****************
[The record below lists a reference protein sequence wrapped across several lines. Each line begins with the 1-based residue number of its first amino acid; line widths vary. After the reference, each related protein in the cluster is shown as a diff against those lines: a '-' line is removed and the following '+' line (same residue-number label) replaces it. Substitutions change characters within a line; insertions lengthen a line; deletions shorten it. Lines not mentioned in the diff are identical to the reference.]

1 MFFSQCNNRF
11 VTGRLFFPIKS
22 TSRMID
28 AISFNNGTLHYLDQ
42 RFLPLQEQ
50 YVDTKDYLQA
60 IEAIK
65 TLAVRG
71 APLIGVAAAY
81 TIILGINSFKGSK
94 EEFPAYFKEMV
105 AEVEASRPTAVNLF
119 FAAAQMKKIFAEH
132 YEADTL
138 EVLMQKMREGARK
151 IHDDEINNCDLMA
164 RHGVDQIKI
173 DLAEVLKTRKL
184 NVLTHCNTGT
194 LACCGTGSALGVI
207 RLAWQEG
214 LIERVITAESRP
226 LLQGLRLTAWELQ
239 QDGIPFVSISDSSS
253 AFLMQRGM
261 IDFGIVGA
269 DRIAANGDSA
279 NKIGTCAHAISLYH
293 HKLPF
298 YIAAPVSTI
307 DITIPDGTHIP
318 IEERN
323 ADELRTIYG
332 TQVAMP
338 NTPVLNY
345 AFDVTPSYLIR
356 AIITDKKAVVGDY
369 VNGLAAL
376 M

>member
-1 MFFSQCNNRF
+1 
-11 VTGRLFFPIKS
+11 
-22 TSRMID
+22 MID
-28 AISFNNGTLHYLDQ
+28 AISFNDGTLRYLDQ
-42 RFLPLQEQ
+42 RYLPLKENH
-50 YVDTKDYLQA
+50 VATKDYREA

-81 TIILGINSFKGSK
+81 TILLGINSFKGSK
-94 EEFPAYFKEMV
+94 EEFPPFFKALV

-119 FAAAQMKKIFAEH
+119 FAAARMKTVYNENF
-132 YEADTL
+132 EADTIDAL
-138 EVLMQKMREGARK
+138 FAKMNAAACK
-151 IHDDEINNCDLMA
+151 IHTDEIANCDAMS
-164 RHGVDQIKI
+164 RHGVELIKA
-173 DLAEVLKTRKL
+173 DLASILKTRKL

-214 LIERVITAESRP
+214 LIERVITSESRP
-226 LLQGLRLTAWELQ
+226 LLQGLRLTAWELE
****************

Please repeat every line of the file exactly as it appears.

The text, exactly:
[The record below lists a reference protein sequence wrapped across several lines. Each line begins with the 1-based residue number of its first amino acid; line widths vary. After the reference, each related protein in the cluster is shown as a diff against those lines: a '-' line is removed and the following '+' line (same residue-number label) replaces it. Substitutions change characters within a line; insertions lengthen a line; deletions shorten it. Lines not mentioned in the diff are identical to the reference.]

1 MFFSQCNNRF
11 VTGRLFFPIKS
22 TSRMID
28 AISFNNGTLHYLDQ
42 RFLPLQEQ
50 YVDTKDYLQA
60 IEAIK
65 TLAVRG
71 APLIGVAAAY
81 TIILGINSFKGSK
94 EEFPAYFKEMV
105 AEVEASRPTAVNLF
119 FAAAQMKKIFAEH
132 YEADTL
138 EVLMQKMREGARK
151 IHDDEINNCDLMA
164 RHGVDQIKI
173 DLAEVLKTRKL
184 NVLTHCNTGT
194 LACCGTGSALGVI
207 RLAWQEG
214 LIERVITAESRP
226 LLQGLRLTAWELQ
239 QDGIPFVSISDSSS
253 AFLMQRGM
261 IDFGIVGA
269 DRIAANGDSA
279 NKIGTCAHAISLYH
293 HKLPF
298 YIAAPVSTI
307 DITIPDGTHIP
318 IEERN
323 ADELRTIYG
332 TQVAMP
338 NTPVLNY
345 AFDVTPSYLIR
356 AIITDKKAVVGDY
369 VNGLAAL
376 M

>member
-1 MFFSQCNNRF
+1 
-11 VTGRLFFPIKS
+11 
-22 TSRMID
+22 MID
-28 AISFNNGTLHYLDQ
+28 AISFNDGTLRYLDQ
-42 RFLPLQEQ
+42 RYLPLKENH
-50 YVDTKDYLQA
+50 VATKDYREA

-81 TIILGINSFKGSK
+81 TILLGINSFKGSK
-94 EEFPAYFKEMV
+94 EEFPPFFKALV

-119 FAAAQMKKIFAEH
+119 FAAARMKTVYNENF
-132 YEADTL
+132 EADTIDAL
-138 EVLMQKMREGARK
+138 FAKMNAAACK
-151 IHDDEINNCDLMA
+151 IHTDEIANCDAMS
-164 RHGVDQIKI
+164 RHGVELIKA
-173 DLAEVLKTRKL
+173 DLASILKTRKL

-214 LIERVITAESRP
+214 LIERVITSESRP
-226 LLQGLRLTAWELQ
+226 LLQGLRLTAWELE